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Tesla gets torn apart in the NY Times but others fight back

post #1 of 2
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New York Times author Randall Stross tore into Tesla in an "arcticle" a few days ago.  When I say "article" in quotations, basically the piece is an editorial, but there it is...amongst the real news articles.


Well, in a nut shell Stross just bashed Tesla.  In the very first paragraph, he says, "The seductive appearance, however, obscures some inconvenient truths: its all-electric technology remains woefully immature and don’t-even-ask expensive."  He goes on to call the car "not much more than a functioning concept car" and talks about how the government shouldn't give low interest loans to the company.


Jason Calacanis rebut the article on his blog.  And when I say "rebut"...I mean he tore him apart, point by point.


In his blog, Calacanis talks about how the first version of something is always expensive, whether it be a computer or a flat-panel TV or an electric car.  He talks about all the upsides of a government loan to Tesla...

First, these loans come with a very innovative concept: interest. The country would get *interest* on the loan. Second, the country gets added value from the following:

a) Sustainable, high-paying jobs for potentially thousands of Americans
b) Those employees spending money, buying houses and paying taxes
c) Tesla licensing its technology to other non-US companies (as they are *already* rumored to being doing with Mercedes)
d) Who says Tesla can’t give the country warrants on two percent of their stock as an added bonus?
e) The country would not need to send mountains of cash to the Middle East
f) Smog levels would drop, and with them massive health care costs associated with smog
g) We would be doing our part to slow down global warming (and every bit counts)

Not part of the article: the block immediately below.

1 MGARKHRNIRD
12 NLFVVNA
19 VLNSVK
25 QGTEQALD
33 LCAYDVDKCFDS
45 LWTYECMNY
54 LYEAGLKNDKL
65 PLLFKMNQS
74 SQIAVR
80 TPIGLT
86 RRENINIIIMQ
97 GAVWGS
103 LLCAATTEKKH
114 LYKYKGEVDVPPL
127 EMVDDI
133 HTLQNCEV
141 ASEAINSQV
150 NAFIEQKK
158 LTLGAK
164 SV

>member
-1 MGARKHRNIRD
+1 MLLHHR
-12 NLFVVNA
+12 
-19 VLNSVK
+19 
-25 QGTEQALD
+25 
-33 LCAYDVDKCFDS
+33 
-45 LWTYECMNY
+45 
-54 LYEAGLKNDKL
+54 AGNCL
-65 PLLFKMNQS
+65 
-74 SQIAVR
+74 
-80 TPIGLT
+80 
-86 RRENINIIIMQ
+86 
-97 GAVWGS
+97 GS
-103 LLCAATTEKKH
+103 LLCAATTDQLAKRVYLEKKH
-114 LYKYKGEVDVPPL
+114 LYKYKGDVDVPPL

He even tells Stross he's factually incorrect.


Tesla is NOT asking for a loan to build the Roadster. They are asking for a loan to build
a second, family-friendly, $60,000 version of the car called the Model S. The Tesla production run and technology is already paid for–Tesla has said this over and over again. You know this, yet you spun the entire article with the headline “Only the rich can afford it.”


I definitely agree with Calacanis.  At the end of the day, my love for the Tesla Roadster is no secret.  I certainly can't afford one and I can't even afford a Model S.  But I think the benefits of advancing this kind of technology are huge.  I think encouraging new innovation (as opposed to just bailing out the existing auto industry) is a really good idea for the new administration.  And at the end of the day...I just think Stross is full of baloney and shouldn't have been lucky enough to actually drive a Roadster.

post #2 of 2

Here, here.  The technology is immature??  I can't believe anyone would associate that sentence with the Roadster.  0 to 60 in 3.9 seconds, a 240 mile per charge range, and you're telling me it's immature?


Calacanis is right - the whole article keeps confusing the Roadster and Model S.  First it talks about the Roadster, then the Model S needing the government funding, then the Roadster being too high performance.  Then it talks about how the Roadster should have been a plug-in hybrid.  He's all over the place.


Basically his argument is that Tesla shouldn't get a loan to make the Model S because the Roadster is too exclusive (high perfomance and high price).  I think Stross needs to take some logic classes.

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